New cases of the Indian variant have emerged in the UK alongside the Brazilian and South African variants, raising concerns that border controls are not tightening enough against travelers. Although travel abroad is illegal, the government has set certain exemptions – such as travel for work or for medical reasons – which are controlled by negative tests and certifications. European border staff and law enforcement Europol warn infections slip through their net as false documents can be easily bought from tech-savvy criminals, meaning new variants could harm the Kingdom’s vaccination program -United.
International travel is expected to resume on May 17, with the UK government introducing vaccine passports as a way to promote safe travel and revitalize the tourism industry.
But some international travel continues and for people like carriers they have to produce a document that shows a negative test within three days of departure.
Officer Lucy Morton of the Immigration Services Union (ISU) has warned that border staff are being shown more false documents to allow people to enter with more than 100 people spotted every day.
Europol warns criminals are profiting from the pandemic by producing genuine documents to allow people to travel, which could cost up to £ 150.
The new Indian variant has now been spotted in the UK as India now grapples with more than 200,000 cases of Covid every day.
While it is not known how dangerous, resistant or widespread the variant is, scientists are increasingly concerned about how easily it has spread from its suspected source.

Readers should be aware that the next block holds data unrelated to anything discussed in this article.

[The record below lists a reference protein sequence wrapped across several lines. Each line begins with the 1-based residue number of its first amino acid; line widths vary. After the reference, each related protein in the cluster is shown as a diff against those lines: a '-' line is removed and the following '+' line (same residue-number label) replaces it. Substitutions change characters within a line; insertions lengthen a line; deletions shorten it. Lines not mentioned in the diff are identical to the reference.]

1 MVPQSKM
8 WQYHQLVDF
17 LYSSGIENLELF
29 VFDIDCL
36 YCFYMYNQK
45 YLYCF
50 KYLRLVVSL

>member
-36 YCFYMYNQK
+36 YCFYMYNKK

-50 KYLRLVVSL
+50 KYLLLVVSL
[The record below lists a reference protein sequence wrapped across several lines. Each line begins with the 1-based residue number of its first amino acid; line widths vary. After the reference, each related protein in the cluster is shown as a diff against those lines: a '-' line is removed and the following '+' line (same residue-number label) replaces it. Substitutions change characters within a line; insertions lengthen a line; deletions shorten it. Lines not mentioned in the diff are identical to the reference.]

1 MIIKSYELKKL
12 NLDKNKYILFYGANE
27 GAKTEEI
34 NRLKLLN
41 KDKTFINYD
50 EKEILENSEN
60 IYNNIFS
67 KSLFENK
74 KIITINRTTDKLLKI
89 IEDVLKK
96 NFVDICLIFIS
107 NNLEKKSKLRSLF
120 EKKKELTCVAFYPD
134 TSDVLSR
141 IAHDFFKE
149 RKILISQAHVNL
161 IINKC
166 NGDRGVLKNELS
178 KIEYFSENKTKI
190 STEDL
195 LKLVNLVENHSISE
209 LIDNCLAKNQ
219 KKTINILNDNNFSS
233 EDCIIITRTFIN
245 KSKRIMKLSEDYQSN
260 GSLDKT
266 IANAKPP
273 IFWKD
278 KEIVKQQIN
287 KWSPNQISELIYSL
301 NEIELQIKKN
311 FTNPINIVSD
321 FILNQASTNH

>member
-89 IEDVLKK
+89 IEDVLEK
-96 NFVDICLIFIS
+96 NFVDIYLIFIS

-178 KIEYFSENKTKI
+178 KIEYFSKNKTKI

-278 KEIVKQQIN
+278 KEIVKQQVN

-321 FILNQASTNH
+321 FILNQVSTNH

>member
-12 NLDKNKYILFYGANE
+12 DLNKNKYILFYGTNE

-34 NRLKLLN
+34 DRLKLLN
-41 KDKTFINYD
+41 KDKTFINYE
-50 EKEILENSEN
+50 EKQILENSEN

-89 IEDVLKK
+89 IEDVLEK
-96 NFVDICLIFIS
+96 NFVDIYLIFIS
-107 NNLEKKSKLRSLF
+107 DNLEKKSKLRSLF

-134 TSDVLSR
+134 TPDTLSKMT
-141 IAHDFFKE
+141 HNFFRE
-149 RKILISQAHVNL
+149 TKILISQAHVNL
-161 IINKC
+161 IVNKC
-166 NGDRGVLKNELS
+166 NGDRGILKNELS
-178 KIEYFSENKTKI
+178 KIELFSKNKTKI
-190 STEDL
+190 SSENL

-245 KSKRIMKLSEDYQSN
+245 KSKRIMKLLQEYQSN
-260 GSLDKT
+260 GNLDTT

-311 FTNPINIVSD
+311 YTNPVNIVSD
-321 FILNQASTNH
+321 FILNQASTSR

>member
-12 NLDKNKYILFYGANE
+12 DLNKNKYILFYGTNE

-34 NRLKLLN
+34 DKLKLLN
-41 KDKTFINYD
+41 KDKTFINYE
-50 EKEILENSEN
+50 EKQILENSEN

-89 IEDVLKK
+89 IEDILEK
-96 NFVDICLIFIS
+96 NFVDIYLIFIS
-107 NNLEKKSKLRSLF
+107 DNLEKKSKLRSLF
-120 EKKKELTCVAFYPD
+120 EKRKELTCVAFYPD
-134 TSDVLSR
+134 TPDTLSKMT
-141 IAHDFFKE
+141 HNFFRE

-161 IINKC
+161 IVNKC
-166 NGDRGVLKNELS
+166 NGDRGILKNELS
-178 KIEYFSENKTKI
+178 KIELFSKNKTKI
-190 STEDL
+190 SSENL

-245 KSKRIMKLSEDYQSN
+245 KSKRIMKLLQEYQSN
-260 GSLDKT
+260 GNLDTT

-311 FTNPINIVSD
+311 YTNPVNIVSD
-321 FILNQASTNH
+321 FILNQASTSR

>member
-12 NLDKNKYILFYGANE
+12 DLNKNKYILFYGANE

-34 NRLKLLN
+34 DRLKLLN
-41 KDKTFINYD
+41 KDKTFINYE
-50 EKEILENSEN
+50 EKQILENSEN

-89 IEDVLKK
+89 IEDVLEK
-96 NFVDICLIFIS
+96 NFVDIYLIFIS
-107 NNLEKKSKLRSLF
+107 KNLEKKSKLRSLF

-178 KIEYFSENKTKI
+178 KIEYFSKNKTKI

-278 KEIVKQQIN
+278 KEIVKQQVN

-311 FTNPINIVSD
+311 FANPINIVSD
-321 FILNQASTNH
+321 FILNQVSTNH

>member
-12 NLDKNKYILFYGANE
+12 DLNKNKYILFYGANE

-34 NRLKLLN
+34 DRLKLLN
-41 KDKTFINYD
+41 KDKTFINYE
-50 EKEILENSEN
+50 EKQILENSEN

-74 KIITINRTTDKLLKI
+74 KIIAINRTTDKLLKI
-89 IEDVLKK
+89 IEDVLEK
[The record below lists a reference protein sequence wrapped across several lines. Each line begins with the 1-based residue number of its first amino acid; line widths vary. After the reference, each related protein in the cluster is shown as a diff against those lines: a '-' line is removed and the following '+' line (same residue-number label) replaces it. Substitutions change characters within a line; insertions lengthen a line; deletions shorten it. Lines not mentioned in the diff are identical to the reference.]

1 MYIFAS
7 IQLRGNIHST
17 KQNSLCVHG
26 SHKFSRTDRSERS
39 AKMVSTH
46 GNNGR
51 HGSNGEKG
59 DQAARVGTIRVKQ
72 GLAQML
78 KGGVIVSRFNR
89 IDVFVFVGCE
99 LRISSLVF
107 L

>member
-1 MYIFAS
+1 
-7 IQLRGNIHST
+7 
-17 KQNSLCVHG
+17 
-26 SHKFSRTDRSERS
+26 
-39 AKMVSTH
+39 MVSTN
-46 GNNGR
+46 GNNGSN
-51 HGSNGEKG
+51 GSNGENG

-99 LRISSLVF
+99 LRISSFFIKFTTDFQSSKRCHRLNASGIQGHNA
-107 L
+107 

Scientists have, however, found a double mutation of the spike protein in the virus, which could mean that vaccines are less effective against it.
Discussing the matter with MPs, Ms Morton was asked how they knew whether the documents were genuine or not, to which she said, “We are not the simple answer, it relies primarily on trust.
Ms Morton also warned that delayed entry into the UK during border checks was “breeding ground” for the virus.
The latest figures reveal that there are 132 confirmed cases of the Indian variant in the UK, with India being placed on the travel red list on April 23.
Vaccines sold on the dark web have forced Interpol to crack down on criminals who sell fake injections to desperate people.
They have arrested dozens of criminals in China and South Africa and warned against Europeans turning to vaccines sold on the black market.
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This notice was published: 2021-04-23 11:30:00